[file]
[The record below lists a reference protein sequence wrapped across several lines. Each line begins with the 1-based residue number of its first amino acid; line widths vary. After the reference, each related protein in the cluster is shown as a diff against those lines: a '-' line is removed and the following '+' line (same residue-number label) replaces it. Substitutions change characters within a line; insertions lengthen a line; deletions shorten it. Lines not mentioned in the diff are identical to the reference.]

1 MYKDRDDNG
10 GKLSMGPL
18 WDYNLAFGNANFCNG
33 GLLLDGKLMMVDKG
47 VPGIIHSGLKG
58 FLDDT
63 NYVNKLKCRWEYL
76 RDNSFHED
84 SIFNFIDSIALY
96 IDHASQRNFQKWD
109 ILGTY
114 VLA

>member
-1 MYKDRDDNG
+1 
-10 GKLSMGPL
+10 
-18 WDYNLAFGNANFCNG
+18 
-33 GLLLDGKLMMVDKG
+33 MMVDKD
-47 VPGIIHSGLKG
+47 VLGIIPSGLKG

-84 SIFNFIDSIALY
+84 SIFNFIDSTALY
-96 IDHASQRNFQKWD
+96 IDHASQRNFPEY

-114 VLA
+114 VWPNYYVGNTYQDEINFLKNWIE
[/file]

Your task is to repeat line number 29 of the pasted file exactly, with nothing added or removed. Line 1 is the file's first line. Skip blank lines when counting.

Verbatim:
-114 VLA